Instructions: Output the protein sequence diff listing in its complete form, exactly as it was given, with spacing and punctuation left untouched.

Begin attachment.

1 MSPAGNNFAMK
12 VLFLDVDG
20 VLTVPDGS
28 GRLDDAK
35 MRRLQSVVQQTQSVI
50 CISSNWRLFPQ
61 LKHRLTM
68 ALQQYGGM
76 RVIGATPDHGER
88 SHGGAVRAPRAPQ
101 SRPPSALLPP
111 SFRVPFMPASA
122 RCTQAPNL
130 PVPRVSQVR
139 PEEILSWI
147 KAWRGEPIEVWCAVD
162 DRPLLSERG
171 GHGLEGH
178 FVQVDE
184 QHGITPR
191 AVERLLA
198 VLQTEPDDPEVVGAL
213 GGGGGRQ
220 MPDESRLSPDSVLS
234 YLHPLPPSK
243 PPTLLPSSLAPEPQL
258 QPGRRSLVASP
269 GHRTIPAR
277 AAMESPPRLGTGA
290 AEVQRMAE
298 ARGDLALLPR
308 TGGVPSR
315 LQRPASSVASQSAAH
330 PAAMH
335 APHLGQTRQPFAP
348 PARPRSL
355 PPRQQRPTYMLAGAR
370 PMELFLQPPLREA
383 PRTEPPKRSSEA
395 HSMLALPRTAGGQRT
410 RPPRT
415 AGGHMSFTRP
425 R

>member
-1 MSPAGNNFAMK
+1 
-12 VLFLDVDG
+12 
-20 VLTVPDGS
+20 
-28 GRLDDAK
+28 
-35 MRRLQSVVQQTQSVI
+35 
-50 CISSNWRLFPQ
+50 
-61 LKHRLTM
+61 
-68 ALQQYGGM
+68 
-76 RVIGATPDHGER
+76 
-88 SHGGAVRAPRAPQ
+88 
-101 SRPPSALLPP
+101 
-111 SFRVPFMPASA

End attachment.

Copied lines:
1 MSPAGNNFAMK
12 VLFLDVDG
20 VLTVPDGS
28 GRLDDAK
35 MRRLQSVVQQTQSVI
50 CISSNWRLFPQ
61 LKHRLTM
68 ALQQYGGM
76 RVIGATPDHGER
88 SHGGAVRAPRAPQ
101 SRPPSALLPP
111 SFRVPFMPASA
122 RCTQAPNL
130 PVPRVSQVR
139 PEEILSWI
147 KAWRGEPIEVWCAVD
162 DRPLLSERG
171 GHGLEGH
178 FVQVDE
184 QHGITPR
191 AVERLLA
198 VLQTEPDDPEVVGAL
213 GGGGGRQ
220 MPDESRLSPDSVLS
234 YLHPLPPSK
243 PPTLLPSSLAPEPQL
258 QPGRRSLVASP
269 GHRTIPAR
277 AAMESPPRLGTGA
290 AEVQRMAE
298 ARGDLALLPR
308 TGGVPSR
315 LQRPASSVASQSAAH
330 PAAMH
335 APHLGQTRQPFAP
348 PARPRSL
355 PPRQQRPTYMLAGAR
370 PMELFLQPPLREA
383 PRTEPPKRSSEA
395 HSMLALPRTAGGQRT
410 RPPRT
415 AGGHMSFTRP
425 R

>member
-1 MSPAGNNFAMK
+1 
-12 VLFLDVDG
+12 
-20 VLTVPDGS
+20 
-28 GRLDDAK
+28 
-35 MRRLQSVVQQTQSVI
+35 
-50 CISSNWRLFPQ
+50 
-61 LKHRLTM
+61 
-68 ALQQYGGM
+68 
-76 RVIGATPDHGER
+76 
-88 SHGGAVRAPRAPQ
+88 
-101 SRPPSALLPP
+101 
-111 SFRVPFMPASA